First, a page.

When Riana’s plane crashes in the mountains of Montana, she doesn’t expect to get rescued by two gorgeous men who sweep both her and her daughter off their feet…literally. Though she’d planned to move to a big city, Paradise has everything she could possibly need to make her new business thrive—spring water, plenty of sunshine to grow the herbs needed for her potions and most of all, kindness. Plagued by strange dreams as long as she can remember, Riana can now put a name to the town she dreams about so often.
Gunter and Clay don’t take many things seriously until they meet the beauty who they rescue from a plane crash. What’s not to like when they meet the beautiful Riana? She’s their mate. However, they find they don’t like the fact that she’s new to the town, wary and suffering from something she refuses to talk about. Can their love and understanding heal her and keep her in Paradise or will she run yet again?
Riana sat next to her daughter, the teen’s hand gripped tightly in hers. The plane pitched and yawed as they bounced through the air. She wasn’t sure, but she thought she’d heard the pilot or navigator say something about ice on the wings. That wasn’t a good thing, was it?
The flight attendant—there was only the one on such a small flight—rushed from the cockpit wearing a worried expression. She stumbled down the aisle, bumping into empty seats as she went.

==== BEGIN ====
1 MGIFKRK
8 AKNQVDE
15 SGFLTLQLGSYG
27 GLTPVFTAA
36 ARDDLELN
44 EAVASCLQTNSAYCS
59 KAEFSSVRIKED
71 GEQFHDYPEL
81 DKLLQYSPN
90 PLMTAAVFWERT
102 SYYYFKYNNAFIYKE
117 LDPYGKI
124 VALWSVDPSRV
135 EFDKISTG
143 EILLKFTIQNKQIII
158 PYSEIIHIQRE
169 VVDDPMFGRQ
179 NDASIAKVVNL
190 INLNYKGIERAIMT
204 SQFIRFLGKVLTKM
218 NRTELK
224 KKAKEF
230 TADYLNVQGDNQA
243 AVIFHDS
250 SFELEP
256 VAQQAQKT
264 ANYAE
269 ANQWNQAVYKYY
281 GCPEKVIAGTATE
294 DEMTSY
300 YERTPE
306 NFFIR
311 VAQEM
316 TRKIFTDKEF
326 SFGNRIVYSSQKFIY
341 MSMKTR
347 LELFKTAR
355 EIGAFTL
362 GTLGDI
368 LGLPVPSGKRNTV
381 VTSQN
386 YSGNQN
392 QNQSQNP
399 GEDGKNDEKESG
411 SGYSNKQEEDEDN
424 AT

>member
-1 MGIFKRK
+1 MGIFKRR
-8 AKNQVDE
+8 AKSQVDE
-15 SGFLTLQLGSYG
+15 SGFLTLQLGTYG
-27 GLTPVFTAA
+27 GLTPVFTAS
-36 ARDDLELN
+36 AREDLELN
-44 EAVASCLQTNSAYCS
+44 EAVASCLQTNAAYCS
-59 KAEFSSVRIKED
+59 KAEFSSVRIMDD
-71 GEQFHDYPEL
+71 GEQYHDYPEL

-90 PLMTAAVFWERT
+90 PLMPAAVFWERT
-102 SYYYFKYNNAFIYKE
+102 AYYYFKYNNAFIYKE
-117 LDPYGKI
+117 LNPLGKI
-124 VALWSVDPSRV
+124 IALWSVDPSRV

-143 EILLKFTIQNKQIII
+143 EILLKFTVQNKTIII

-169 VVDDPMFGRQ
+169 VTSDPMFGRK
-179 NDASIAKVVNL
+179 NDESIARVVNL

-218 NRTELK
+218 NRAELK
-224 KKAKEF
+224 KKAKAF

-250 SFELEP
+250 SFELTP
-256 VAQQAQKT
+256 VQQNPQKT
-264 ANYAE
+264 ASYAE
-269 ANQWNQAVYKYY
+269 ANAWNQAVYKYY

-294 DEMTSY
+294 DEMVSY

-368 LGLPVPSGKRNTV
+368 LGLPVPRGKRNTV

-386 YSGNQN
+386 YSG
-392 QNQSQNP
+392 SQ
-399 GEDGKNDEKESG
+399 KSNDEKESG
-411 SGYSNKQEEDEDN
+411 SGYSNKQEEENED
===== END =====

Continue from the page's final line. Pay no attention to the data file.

If Riana believed in superstitions, she probably wouldn’t have booked a seat on this flight. Her friend kept telling her that it just hadn’t seemed natural that the plane had forty seats, but only a handful was full. Still, she’d been desperate to get out of town and start new somewhere else. She had her things in storage and a friend to send them to her once she found a place to set up shop. She only hoped this would be the last time.
“Put your seatbelts on, please,” the flight attendant said as she smiled down at them. She was doing her best not to look panicked, but failing miserably. “We’ve hit a bit of turbulence and the captain wants everyone and everything secure.” With one last glance toward Riana’s daughter Holly, the flight attendant stumbled off to tell the other ten or so passengers the same message.